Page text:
This 76-year-old woman noted vaginal bleeding, which was initially diagnosed as lichen sclerosis. She then developed intermittent painful lesions in oral mucosa followed by dysphagia. Initially she had trouble swallowing pills, but ater she developed dysphagia with most foods, choking sensation, and retrosternal pain. She lost significant weight over 2-3 years. A biopsy of the gingiva was consistent with lichen planus, and endoscopy revealed a cervical esophageal stricture severe enough to prevent passage of the endoscope. A complete medical and laboratory evaluation was otherwise normal. She was treated with oral prednisone and mycophenolate mofetil and tacrolimus topically. Prednisone was tapered slowly. Serial esophageal dilations with intralesional steroid injections into stricture was also performed. Lichen planus (LP) is an idiopathic disease of the skin and mucosa. Mucosal surfaces involved in lichen planus may include perineum, oral mucosa and pharynx. Histologically, LP is characterized by a dense, band-like lymphocytic infiltrate under an acanthotic epidermis, destruction of the basal layer and hypergranulosis. Histology of mucosal epithelium in LP is slightly different than cutaneous LP. It frequently shows parakeratoisis and often fails to show hypergranulosis. The epithelium may be atrophic rather than acanthotic.
Oral lichen planus is seen in approximately 1-4 percent of the population, with onset of disease occurring most frequently in the 5th and 6th decade. Approximately 25 percent of all patients with LP have only mucosal manifestations. The most common form of oral LP is the reticular pattern, characterized by Wickham’s striae, that is usually asymptomatic. Erosive oral LP, on the other hand, is less common, but may be extremely painful.
Esophageal lichen planus is often under reported and diagnosed. It should always be evaluated for in patients with oral LP. Esophageal LP occurs mainly in middle-aged women. The overwhelming clinical complaint is dysphagia, but reflux type symptoms or a history of retrosternal pain can often be elicited. All of the patients, thus far reported, with esophageal disease have had concomitant oral LP.
Although the histology and clinical exam often make the diagnosis of lichen planus, the differential diagnosis of esophageal strictures with ulceration should include esophagitis from pill ingestion, GERD, infectious agents, and medication induced LP-like lesions (from gold, thiazides, and anti-malarials).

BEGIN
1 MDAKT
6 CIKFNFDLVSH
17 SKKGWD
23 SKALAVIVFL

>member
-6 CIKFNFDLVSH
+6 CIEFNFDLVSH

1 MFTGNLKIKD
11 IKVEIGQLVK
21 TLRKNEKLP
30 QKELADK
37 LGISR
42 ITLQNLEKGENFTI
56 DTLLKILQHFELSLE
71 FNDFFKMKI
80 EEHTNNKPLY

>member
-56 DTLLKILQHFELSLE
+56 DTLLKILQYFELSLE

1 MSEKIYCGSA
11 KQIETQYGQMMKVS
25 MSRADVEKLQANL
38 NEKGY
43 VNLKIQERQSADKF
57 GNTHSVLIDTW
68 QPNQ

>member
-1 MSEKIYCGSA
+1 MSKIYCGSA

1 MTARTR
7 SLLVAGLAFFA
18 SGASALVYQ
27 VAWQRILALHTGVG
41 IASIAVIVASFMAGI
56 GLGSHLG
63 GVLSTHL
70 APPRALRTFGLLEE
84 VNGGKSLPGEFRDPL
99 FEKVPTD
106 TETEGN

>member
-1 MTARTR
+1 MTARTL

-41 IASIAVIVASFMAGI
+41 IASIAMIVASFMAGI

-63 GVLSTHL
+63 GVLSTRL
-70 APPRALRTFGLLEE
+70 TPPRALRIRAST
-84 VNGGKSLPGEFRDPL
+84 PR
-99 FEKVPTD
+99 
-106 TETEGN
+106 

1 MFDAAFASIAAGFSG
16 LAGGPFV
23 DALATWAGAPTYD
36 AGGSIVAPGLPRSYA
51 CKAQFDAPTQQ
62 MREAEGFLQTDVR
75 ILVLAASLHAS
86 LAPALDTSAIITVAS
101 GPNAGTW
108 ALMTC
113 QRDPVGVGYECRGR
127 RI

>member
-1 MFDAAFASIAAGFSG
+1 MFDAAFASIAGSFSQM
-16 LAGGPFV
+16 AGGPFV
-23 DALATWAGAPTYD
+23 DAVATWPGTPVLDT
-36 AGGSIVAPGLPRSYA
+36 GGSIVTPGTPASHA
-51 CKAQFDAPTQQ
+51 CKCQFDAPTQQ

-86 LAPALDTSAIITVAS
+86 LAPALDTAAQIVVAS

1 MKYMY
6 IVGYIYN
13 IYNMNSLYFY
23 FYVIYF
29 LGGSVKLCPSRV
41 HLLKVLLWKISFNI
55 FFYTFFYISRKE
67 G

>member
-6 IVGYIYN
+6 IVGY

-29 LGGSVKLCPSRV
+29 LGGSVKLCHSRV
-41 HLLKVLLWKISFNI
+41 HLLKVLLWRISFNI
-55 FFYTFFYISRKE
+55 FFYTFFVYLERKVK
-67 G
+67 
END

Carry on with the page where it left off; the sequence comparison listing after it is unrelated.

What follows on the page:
Correct diagnosis and treatment of esophageal LP is of critical importance. Delay in diagnosis may lead to serial dilations of esophageal strictures that, without simultaneous medical treatment, may lead to koebnerization of lichen planus and worsening of the stricture. Patients can lose significant weight and become dehydrated secondary to stenosis. In addition, patients should be monitored for transformation of oral LP lesions into squamous cell carcinoma, as this has been reported in several studies.
Therapy for oral lichen planus with esophageal involvement includes systemic as well as possible topical therapies. Referral to a gastroenterologist for endoscopy and dilations, with or without steroid injections, is often necessary. At first diagnosis, systemic steroids are often needed to quell the inflammation. A variety of steroid sparing agents have been used successfully including mycophenolate mofetil, azathioprine, cyclosporine, and etretinate. Topical steroids and tacrolimus may ease the symptoms.
Abraham SC, Ravich WJ, Anhalt GJ, et al. Esophageal lichen planus: Case report and review of the literature. American Journal of Surg Path. 2000; 24(12): 1678-1682.
Menges M, Hohloch K, et al. Lichen planus with esophageal involvement. Digestion. 2002; 65: 184-189.
Harewood GC, Murray JA, Cameron AJ. Esophageal lichen planus: the Mayo Clinic experience. Dis Esophagus. 1999; 12(4): 309-311.
There is a full thickness ulceration adjacent to intact epithelium with an intense lymphocytic and plasma cell infiltrate in the superficial lamina propria.